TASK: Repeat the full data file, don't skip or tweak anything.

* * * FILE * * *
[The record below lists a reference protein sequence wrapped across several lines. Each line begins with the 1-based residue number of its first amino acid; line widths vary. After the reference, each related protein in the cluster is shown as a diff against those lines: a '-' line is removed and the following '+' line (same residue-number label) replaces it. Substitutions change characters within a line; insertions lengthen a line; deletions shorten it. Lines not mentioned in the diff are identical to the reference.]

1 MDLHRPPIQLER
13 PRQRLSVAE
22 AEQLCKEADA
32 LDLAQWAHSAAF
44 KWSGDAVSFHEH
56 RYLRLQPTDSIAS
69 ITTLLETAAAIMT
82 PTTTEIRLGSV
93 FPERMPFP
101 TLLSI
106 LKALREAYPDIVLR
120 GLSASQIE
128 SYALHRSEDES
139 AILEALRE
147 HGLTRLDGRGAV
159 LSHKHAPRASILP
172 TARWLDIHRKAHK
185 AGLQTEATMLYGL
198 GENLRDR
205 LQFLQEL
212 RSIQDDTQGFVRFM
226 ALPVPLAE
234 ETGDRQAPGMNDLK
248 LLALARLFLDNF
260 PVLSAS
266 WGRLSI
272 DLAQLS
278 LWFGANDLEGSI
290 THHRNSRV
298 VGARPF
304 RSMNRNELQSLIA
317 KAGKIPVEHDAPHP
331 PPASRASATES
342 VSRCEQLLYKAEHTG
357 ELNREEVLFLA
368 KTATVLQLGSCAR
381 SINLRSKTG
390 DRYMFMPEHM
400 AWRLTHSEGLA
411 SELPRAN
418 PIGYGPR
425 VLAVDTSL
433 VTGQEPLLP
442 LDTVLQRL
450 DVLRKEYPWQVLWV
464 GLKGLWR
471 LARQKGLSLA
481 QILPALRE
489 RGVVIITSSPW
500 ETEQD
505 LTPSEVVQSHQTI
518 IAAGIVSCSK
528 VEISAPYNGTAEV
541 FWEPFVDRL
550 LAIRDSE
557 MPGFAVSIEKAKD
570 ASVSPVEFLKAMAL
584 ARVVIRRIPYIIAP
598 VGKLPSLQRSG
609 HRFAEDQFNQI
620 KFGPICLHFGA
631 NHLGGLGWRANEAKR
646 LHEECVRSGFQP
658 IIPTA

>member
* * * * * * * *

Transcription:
[The record below lists a reference protein sequence wrapped across several lines. Each line begins with the 1-based residue number of its first amino acid; line widths vary. After the reference, each related protein in the cluster is shown as a diff against those lines: a '-' line is removed and the following '+' line (same residue-number label) replaces it. Substitutions change characters within a line; insertions lengthen a line; deletions shorten it. Lines not mentioned in the diff are identical to the reference.]

1 MDLHRPPIQLER
13 PRQRLSVAE
22 AEQLCKEADA
32 LDLAQWAHSAAF
44 KWSGDAVSFHEH
56 RYLRLQPTDSIAS
69 ITTLLETAAAIMT
82 PTTTEIRLGSV
93 FPERMPFP
101 TLLSI
106 LKALREAYPDIVLR
120 GLSASQIE
128 SYALHRSEDES
139 AILEALRE
147 HGLTRLDGRGAV
159 LSHKHAPRASILP
172 TARWLDIHRKAHK
185 AGLQTEATMLYGL
198 GENLRDR
205 LQFLQEL
212 RSIQDDTQGFVRFM
226 ALPVPLAE
234 ETGDRQAPGMNDLK
248 LLALARLFLDNF
260 PVLSAS
266 WGRLSI
272 DLAQLS
278 LWFGANDLEGSI
290 THHRNSRV
298 VGARPF
304 RSMNRNELQSLIA
317 KAGKIPVEHDAPHP
331 PPASRASATES
342 VSRCEQLLYKAEHTG
357 ELNREEVLFLA
368 KTATVLQLGSCAR
381 SINLRSKTG
390 DRYMFMPEHM
400 AWRLTHSEGLA
411 SELPRAN
418 PIGYGPR
425 VLAVDTSL
433 VTGQEPLLP
442 LDTVLQRL
450 DVLRKEYPWQVLWV
464 GLKGLWR
471 LARQKGLSLA
481 QILPALRE
489 RGVVIITSSPW
500 ETEQD
505 LTPSEVVQSHQTI
518 IAAGIVSCSK
528 VEISAPYNGTAEV
541 FWEPFVDRL
550 LAIRDSE
557 MPGFAVSIEKAKD
570 ASVSPVEFLKAMAL
584 ARVVIRRIPYIIAP
598 VGKLPSLQRSG
609 HRFAEDQFNQI
620 KFGPICLHFGA
631 NHLGGLGWRANEAKR
646 LHEECVRSGFQP
658 IIPTA

>member